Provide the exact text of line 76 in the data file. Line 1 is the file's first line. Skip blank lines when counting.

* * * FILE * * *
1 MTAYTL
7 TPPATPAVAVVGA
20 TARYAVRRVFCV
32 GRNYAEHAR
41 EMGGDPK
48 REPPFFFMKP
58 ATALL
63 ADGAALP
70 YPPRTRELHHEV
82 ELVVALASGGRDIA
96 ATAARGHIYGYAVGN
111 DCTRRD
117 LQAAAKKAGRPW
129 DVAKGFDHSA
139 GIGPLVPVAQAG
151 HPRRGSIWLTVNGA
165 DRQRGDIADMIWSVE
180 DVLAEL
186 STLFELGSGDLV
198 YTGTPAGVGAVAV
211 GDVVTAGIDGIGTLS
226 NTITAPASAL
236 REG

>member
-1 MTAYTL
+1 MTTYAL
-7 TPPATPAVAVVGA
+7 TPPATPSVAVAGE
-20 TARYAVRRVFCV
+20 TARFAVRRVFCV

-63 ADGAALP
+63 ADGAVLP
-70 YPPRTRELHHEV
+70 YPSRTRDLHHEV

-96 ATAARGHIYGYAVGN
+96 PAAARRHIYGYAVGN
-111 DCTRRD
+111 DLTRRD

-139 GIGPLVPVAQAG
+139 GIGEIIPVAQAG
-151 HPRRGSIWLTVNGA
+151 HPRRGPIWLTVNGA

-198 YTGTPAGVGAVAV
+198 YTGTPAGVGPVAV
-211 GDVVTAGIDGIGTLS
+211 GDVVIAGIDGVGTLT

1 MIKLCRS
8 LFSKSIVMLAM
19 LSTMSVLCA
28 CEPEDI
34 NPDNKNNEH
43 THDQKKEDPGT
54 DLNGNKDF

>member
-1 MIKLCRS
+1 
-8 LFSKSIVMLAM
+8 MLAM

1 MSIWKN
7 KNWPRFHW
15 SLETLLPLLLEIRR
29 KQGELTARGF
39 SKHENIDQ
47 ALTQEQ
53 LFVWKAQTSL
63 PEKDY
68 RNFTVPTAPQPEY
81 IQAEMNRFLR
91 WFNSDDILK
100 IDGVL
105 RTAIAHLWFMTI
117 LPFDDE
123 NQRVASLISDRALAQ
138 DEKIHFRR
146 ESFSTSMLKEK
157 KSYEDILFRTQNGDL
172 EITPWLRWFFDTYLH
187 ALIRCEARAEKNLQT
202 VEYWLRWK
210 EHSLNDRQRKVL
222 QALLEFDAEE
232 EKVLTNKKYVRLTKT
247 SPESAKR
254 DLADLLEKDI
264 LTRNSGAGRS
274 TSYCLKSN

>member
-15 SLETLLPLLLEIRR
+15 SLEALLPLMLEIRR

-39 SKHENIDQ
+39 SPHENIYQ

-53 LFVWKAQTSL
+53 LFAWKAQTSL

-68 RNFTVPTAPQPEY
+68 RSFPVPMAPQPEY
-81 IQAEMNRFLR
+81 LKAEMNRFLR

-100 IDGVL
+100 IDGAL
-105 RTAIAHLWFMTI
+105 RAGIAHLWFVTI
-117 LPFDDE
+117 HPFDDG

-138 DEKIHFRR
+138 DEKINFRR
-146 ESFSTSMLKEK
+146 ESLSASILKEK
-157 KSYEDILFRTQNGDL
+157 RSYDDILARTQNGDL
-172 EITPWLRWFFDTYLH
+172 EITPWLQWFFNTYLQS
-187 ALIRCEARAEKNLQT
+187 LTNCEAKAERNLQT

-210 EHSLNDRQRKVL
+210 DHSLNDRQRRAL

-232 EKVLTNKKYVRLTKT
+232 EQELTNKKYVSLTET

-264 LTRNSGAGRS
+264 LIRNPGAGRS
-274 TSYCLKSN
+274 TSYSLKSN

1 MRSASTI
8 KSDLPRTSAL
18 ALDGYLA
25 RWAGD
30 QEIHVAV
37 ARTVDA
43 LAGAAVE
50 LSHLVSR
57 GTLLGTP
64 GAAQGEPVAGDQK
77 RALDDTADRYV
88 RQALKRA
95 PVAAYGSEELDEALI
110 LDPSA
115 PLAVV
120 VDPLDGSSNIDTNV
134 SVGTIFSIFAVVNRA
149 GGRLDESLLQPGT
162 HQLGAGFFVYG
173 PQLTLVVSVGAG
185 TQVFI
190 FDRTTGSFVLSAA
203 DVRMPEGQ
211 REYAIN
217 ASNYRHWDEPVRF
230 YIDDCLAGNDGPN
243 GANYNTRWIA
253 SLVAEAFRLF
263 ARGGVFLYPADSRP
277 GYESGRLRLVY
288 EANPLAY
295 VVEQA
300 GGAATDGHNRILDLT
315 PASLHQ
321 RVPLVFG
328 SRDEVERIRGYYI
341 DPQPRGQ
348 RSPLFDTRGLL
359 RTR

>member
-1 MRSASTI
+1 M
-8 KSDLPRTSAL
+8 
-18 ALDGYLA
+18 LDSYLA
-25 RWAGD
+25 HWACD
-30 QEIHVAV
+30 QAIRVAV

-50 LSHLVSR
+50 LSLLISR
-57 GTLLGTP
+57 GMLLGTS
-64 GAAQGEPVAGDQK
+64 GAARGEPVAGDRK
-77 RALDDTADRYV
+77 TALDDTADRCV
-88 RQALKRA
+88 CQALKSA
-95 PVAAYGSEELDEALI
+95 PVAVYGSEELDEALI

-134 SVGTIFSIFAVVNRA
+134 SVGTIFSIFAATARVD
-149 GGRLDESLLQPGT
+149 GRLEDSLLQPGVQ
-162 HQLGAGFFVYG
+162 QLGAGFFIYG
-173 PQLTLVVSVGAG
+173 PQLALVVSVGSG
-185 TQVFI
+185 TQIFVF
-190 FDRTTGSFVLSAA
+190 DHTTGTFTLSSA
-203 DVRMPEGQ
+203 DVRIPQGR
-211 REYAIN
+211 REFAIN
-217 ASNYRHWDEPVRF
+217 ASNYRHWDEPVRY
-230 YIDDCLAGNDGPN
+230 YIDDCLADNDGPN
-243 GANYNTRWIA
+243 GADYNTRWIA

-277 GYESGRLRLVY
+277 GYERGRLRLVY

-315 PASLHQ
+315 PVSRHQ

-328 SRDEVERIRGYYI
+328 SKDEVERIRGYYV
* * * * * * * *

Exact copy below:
157 KSYEDILFRTQNGDL